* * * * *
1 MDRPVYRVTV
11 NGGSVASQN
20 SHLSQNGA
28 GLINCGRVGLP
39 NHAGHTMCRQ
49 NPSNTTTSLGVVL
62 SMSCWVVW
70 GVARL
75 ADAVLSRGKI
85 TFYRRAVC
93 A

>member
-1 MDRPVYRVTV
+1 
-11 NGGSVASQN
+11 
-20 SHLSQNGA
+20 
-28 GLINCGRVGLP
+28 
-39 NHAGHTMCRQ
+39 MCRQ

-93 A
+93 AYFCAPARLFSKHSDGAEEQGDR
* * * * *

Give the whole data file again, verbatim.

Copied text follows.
1 MDRPVYRVTV
11 NGGSVASQN
20 SHLSQNGA
28 GLINCGRVGLP
39 NHAGHTMCRQ
49 NPSNTTTSLGVVL
62 SMSCWVVW
70 GVARL
75 ADAVLSRGKI
85 TFYRRAVC
93 A

>member
-1 MDRPVYRVTV
+1 
-11 NGGSVASQN
+11 
-20 SHLSQNGA
+20 
-28 GLINCGRVGLP
+28 
-39 NHAGHTMCRQ
+39 MCRQ

-93 A
+93 AYFCAPARLFSKHSDGAEEQGDR